The Bureau of Indian Standards’ (BIS) quality control order on tin plates issued in April will affect India’s metal packaging industry of around Rs 5,000 crore. The Draft Steel Quality Control order includes ‘Cold Reduced Electrolytic Tinplate’, an import component used in packing baby food, milk power, mango pulp, coffee among other edible and non edible items.
Industry body Metal Container Manufacturers Association (MCMA) feels that the order, which will come into force by next month, needs to be reviewed as it will impact the metal packaging industry, which employs over a lakh people. According to MCMA President Sanjay Bhatia tin can is an “industrial product and not an item of mass consumption”.
Industry consumes around 550,000 tonnes of tin mill products (tinplate/tinfree steel etc), of which about 60 per cent is prime and 40 per cent non-prime. Domestic availability is about 325,000 tonnes and the balance is imported from different countries such as Japan, Korea, Brazil, Europe, USA, China, Venezuela, etc.
“The firms in these countries follow rigorous global quality control orders and since we do not import large quantities they will not take pains to get BIS certification, which will impact us as we will not get good material at competitive rates,” Bhatia told PTI.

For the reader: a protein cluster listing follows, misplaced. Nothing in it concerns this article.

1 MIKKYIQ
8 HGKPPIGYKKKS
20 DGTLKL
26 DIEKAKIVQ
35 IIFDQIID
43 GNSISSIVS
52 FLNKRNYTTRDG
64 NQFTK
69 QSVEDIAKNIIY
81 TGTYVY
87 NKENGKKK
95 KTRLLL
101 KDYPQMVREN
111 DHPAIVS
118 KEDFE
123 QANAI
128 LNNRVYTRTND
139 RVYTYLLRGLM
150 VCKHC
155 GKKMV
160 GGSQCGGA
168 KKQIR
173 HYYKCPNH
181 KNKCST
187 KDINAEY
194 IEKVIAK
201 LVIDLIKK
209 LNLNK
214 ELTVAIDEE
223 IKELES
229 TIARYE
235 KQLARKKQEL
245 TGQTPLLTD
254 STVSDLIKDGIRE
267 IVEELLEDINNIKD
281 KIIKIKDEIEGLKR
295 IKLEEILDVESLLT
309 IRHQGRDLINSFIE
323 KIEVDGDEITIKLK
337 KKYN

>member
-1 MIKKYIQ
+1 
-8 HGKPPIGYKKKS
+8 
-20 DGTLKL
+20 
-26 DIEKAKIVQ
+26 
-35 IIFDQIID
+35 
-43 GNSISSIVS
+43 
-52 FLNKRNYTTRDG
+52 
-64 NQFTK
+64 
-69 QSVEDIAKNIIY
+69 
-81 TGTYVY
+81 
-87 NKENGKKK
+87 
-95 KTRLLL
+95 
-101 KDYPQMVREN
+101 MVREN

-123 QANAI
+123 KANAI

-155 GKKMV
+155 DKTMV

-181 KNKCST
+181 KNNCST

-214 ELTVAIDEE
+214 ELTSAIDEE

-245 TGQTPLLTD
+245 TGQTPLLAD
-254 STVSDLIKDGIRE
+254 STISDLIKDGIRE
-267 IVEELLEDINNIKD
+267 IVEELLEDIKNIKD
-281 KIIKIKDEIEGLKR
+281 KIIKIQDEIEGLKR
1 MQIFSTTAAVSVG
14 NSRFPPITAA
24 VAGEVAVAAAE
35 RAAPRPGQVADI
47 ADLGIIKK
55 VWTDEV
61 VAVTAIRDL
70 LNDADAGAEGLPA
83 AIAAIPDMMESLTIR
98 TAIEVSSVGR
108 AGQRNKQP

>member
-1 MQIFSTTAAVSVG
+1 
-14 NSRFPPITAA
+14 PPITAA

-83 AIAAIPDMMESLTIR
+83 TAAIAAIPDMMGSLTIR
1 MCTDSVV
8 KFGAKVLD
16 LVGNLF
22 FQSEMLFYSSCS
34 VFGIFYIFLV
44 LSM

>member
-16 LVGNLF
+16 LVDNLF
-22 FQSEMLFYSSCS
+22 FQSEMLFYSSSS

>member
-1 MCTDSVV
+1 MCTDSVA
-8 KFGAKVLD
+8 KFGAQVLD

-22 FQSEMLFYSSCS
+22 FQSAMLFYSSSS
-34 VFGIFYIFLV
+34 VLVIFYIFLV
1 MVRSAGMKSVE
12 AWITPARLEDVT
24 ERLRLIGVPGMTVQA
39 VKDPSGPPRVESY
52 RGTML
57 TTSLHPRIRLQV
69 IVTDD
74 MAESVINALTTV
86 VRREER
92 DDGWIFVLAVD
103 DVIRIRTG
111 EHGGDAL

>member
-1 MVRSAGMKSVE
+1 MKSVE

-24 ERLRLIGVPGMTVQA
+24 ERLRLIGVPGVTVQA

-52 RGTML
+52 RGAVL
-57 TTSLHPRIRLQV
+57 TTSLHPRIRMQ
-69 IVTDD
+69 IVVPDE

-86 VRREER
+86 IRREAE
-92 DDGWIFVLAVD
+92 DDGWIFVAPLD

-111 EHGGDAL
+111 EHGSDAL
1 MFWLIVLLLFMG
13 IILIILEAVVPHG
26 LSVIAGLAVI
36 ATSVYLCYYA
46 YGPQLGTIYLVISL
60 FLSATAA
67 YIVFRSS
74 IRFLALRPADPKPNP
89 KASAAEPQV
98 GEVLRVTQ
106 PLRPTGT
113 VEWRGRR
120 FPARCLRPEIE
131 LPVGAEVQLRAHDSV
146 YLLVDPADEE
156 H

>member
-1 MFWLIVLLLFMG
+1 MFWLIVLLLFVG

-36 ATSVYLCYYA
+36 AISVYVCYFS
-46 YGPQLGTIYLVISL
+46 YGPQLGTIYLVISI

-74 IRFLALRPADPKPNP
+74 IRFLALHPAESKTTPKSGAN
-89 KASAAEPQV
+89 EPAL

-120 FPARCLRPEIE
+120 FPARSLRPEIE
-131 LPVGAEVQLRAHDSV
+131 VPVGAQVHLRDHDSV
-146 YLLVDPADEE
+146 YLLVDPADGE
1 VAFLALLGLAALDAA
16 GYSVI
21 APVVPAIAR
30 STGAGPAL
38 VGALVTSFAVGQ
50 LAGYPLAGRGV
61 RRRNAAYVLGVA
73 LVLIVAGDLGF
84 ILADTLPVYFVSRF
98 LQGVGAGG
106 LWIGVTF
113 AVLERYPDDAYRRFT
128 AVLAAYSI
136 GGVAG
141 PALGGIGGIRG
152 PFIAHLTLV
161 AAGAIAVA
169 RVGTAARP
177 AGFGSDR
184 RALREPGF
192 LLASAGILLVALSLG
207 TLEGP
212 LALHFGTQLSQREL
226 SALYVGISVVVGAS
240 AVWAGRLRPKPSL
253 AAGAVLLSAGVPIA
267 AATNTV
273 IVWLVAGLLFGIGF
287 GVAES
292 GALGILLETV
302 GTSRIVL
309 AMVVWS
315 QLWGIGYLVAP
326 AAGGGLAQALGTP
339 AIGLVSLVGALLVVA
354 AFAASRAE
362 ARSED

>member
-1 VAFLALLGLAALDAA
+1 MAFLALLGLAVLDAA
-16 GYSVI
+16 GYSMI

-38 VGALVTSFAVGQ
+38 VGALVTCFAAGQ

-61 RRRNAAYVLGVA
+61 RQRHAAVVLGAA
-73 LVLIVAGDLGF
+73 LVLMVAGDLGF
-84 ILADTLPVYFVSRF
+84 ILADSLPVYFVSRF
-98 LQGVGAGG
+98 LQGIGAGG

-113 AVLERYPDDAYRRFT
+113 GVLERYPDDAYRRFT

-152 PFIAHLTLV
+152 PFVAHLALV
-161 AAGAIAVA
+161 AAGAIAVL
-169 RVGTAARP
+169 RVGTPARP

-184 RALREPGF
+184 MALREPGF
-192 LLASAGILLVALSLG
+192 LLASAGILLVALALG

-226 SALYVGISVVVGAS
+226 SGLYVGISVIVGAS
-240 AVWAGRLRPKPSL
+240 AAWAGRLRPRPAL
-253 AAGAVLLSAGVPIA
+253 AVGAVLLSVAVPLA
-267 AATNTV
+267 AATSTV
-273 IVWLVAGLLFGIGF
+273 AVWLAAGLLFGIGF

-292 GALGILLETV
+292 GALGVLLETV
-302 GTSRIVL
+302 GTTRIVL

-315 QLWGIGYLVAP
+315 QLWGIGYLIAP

Prime material is mainly required for edible products like processed food, fruits and vegetables, dairy products, edible oil etc while non-prime (secondaries arising out of Prime) are required for non-edible products such as in packing of paints, industrial oils among others.
“The order brings a non-tariff barrier in order to protect the domestic producers, but the production in the country is not sufficient enough to meet the demand of the industry both in terms of volume as well as grades,” he countered.
In certain applications industry requires continuous annealed material, high precision shearing in terms of squareness for products like battery jackets, scroll tinplate sheets which the domestic producer is not in a position to supply, he said.
“We have approached the Prime Minister’s Office, Steel Ministry, Commerce Ministry, Ministry of Medium and Small Enterprises with our demand. A similar order had come in 2007-08 and the government had taken it back. We are hopeful that something can happen this time as well,” he added.
The order will also reduce the competitive strength of metal packaging industry as it is likely to result in increase in cost of raw material involved in BIS marking fees and other related expenses as compared to other packaging material like plastic, paper, glass, Bhatia said.
SOURCE : THE ECONOMIC TIMES AUG 13 2021